Separating sheep from goats
Posted April 5, 2011on:
Anybody who’s ever read the Evil Overlord list knows all the planning (and executions) involved in being a villain, not to mention all the secrecy, boltholes, and fallback positions. I don’t think it’s gotten any easier with time, either. Way back when you would have had more room to hide in, but today there’s such a mass of information everywhere it amounts to the same thing, a world of haystack. And for what, exactly? Is the prize worth the cost paid? Basic physics says no, the price paid is always going to be more than the value received. Unless of course you can get other people to pay it, but they always seem to resent that sort of thing.
All of which makes me more than a little suspicious of heavily plotted stories, with bad guys and their intricate machinations, all just on the verge of world-conquering success, when along comes the hero and his merry band of cohorts to muck it all up. I mean they’re fun, in a puzzle-solving sort of way, but I just have trouble taking them seriously. It just seems like meaningless activity to me, climbing to the top so you can say you made it to the top, and I’m no fan of meaningless activity. Many murder mysteries seem the same way to me, cardboard characters walking from one witness to another, solving a logic problem. I like logic problems, but most of the clues end up embedded in the descriptive prose and I hate descriptive prose.
Which is why, I suppose, when I have to come up with a ‘villain’ I try to figure up ways to make him (or her, as the case may be) a ‘victim’ in some way as well. Put their actions in a context that gives them a bit more meaning. Whatever they are victims of, well, that’s the real villain, but often that’s a set of circumstances, a state of affairs that traps these innocent flies in a web that has no spider. When something like that isn’t available, emotion of some kind is the next best thing. Most crimes are crimes of passion, unplanned events. Opportunities seized for no good reason except desire. Or perhaps a woefully incomplete understanding of the actual cost, or a lack of foresight as to the eventual cost. Better still is some combination, bad decisions in one corner leaving hapless victims trapped somewhere else, with no choice but to go along even though they know it will doom them all.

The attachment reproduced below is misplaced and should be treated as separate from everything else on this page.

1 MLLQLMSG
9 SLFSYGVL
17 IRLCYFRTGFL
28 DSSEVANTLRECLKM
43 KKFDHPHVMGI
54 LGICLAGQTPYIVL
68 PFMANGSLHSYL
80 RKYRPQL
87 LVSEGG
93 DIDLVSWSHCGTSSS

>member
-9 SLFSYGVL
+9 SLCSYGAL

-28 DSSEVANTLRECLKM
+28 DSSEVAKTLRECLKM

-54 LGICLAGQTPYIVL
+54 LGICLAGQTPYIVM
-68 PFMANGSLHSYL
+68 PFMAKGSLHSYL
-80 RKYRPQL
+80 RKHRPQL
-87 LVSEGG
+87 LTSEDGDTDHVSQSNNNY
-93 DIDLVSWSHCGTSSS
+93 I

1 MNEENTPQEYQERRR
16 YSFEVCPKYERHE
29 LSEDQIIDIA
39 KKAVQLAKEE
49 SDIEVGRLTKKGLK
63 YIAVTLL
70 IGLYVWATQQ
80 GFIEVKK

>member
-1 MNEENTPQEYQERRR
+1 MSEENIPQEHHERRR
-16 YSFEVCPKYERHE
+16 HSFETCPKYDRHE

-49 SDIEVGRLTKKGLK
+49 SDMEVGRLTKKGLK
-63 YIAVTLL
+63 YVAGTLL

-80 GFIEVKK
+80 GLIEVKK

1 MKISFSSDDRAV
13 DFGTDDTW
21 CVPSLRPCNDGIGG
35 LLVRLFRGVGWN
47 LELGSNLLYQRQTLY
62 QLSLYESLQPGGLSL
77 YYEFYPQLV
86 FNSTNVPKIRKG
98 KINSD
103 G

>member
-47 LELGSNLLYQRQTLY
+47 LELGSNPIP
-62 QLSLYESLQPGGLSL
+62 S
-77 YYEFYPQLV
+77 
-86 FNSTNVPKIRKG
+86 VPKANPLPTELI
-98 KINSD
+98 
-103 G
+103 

This isn’t always enough, of course. While a good story allows for forgiveness, redemption or sacrifice, there really ought to be a boom to lower somewhere. A good villain is motivated by something which, in his circumstances, results in harm. That way you can feel sorry for him even as root for his destruction. Amongst our group of hapless unfortunates really should be one or two who want to be there, who are using the others as camouflage now and possible targets later. But even they have to be given some dimension. One-dimensional villains are even worse than one-dimensional heroes. It’s not enough to say that he’s motivated simply by a desire to do harm, unless you’ve got an army of flunkies/minions to destroy in front of him, and even that’s just mindless mayhem unless the flunkies/minions are given some depth.
It’s an awful lot of work, being a bad guy. The only thing harder is creating them, don’t you think? What motivates your villains?